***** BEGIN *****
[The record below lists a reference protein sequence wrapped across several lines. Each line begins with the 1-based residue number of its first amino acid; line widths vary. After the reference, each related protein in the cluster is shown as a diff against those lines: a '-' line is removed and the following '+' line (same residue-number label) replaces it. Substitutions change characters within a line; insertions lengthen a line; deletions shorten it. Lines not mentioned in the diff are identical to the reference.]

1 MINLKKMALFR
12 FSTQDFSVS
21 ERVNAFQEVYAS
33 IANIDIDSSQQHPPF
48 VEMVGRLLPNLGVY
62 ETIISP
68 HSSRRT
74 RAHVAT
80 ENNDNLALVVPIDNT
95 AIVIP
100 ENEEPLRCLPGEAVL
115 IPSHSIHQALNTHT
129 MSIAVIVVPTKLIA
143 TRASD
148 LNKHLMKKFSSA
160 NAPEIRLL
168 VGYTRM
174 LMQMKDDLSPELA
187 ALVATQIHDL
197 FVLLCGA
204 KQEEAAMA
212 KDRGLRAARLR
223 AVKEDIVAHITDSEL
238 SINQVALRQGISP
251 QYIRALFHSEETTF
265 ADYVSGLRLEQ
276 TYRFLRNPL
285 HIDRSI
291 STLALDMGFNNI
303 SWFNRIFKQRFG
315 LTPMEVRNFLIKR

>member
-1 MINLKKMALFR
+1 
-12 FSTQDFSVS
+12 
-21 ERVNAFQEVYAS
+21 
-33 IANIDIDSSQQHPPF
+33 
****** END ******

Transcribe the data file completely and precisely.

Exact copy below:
[The record below lists a reference protein sequence wrapped across several lines. Each line begins with the 1-based residue number of its first amino acid; line widths vary. After the reference, each related protein in the cluster is shown as a diff against those lines: a '-' line is removed and the following '+' line (same residue-number label) replaces it. Substitutions change characters within a line; insertions lengthen a line; deletions shorten it. Lines not mentioned in the diff are identical to the reference.]

1 MINLKKMALFR
12 FSTQDFSVS
21 ERVNAFQEVYAS
33 IANIDIDSSQQHPPF
48 VEMVGRLLPNLGVY
62 ETIISP
68 HSSRRT
74 RAHVAT
80 ENNDNLALVVPIDNT
95 AIVIP
100 ENEEPLRCLPGEAVL
115 IPSHSIHQALNTHT
129 MSIAVIVVPTKLIA
143 TRASD
148 LNKHLMKKFSSA
160 NAPEIRLL
168 VGYTRM
174 LMQMKDDLSPELA
187 ALVATQIHDL
197 FVLLCGA
204 KQEEAAMA
212 KDRGLRAARLR
223 AVKEDIVAHITDSEL
238 SINQVALRQGISP
251 QYIRALFHSEETTF
265 ADYVSGLRLEQ
276 TYRFLRNPL
285 HIDRSI
291 STLALDMGFNNI
303 SWFNRIFKQRFG
315 LTPMEVRNFLIKR

>member
-1 MINLKKMALFR
+1 
-12 FSTQDFSVS
+12 
-21 ERVNAFQEVYAS
+21 
-33 IANIDIDSSQQHPPF
+33 